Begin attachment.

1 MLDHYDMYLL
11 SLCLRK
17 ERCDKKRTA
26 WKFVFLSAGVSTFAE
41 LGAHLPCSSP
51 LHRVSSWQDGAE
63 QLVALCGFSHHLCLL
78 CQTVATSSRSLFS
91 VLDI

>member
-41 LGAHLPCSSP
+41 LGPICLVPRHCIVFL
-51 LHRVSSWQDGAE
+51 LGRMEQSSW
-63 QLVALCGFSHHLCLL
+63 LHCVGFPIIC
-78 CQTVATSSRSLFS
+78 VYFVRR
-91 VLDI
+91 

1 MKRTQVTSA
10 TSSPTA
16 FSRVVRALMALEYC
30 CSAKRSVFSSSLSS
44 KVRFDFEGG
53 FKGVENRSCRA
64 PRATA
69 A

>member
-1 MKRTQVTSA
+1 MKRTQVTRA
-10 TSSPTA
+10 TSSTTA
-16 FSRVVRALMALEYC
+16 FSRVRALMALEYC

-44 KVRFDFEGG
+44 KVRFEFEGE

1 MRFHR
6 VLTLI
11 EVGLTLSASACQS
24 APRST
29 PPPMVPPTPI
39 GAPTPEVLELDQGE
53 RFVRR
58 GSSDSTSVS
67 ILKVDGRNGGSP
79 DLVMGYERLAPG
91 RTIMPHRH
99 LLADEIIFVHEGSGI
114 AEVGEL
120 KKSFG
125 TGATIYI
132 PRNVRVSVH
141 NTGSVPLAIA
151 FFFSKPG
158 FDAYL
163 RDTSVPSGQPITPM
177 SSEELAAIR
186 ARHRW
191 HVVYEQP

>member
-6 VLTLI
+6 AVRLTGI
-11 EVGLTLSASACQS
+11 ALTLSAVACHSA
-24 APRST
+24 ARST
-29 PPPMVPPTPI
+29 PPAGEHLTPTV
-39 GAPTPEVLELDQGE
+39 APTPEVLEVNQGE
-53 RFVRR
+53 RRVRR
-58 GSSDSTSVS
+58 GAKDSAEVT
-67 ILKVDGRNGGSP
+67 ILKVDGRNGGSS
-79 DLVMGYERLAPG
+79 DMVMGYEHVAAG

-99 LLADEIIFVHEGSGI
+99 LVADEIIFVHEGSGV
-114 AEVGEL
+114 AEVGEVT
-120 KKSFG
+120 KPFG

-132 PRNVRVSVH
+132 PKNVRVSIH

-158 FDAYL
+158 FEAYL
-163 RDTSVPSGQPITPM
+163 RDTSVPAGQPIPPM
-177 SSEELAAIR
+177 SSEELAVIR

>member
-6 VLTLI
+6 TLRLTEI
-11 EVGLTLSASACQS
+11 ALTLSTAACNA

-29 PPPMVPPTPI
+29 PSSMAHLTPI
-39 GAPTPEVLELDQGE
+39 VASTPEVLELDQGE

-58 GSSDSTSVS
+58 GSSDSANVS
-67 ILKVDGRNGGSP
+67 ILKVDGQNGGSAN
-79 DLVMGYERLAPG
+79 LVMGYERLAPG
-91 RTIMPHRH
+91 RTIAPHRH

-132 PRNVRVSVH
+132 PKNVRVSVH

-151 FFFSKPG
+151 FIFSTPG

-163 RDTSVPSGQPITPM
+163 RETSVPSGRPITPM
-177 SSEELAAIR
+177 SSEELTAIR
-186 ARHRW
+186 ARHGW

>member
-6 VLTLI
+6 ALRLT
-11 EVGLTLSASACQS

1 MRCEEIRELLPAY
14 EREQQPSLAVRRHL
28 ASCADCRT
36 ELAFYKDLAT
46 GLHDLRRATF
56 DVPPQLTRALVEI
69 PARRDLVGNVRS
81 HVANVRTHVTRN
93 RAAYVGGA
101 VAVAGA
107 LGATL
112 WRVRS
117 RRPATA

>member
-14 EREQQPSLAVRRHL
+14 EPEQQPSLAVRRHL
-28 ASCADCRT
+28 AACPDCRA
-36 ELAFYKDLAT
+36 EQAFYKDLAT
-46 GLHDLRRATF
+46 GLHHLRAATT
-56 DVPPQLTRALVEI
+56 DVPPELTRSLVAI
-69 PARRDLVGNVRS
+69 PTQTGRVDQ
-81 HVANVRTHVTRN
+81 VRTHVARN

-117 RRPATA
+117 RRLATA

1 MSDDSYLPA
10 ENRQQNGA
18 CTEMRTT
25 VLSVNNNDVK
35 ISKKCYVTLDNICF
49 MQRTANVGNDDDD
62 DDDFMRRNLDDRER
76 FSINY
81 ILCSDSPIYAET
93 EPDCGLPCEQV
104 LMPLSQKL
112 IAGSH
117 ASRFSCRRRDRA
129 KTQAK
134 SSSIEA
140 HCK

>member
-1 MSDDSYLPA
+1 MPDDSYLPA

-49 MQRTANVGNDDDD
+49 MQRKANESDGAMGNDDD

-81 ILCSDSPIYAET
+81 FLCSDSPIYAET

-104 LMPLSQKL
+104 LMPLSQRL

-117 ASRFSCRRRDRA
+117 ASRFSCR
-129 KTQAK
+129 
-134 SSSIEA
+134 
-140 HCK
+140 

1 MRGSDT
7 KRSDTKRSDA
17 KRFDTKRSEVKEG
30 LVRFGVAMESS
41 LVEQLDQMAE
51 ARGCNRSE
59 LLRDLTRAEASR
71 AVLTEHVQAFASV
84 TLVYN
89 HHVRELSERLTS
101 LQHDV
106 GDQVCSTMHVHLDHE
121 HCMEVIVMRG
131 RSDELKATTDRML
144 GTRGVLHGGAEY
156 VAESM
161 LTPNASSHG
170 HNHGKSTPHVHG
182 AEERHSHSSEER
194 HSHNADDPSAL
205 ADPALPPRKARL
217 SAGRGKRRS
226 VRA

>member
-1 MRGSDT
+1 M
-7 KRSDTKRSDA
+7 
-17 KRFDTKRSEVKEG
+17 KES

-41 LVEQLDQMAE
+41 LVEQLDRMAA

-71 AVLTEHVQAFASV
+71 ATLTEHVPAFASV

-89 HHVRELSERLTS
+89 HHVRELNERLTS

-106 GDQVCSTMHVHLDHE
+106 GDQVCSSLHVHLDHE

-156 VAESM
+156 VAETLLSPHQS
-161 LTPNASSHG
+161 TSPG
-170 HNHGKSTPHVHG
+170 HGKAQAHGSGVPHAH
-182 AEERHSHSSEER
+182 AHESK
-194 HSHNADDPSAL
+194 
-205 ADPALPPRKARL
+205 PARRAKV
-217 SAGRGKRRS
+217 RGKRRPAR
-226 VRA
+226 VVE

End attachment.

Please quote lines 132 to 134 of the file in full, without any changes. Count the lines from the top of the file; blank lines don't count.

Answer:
81 HVANVRTHVTRN
93 RAAYVGGA
101 VAVAGA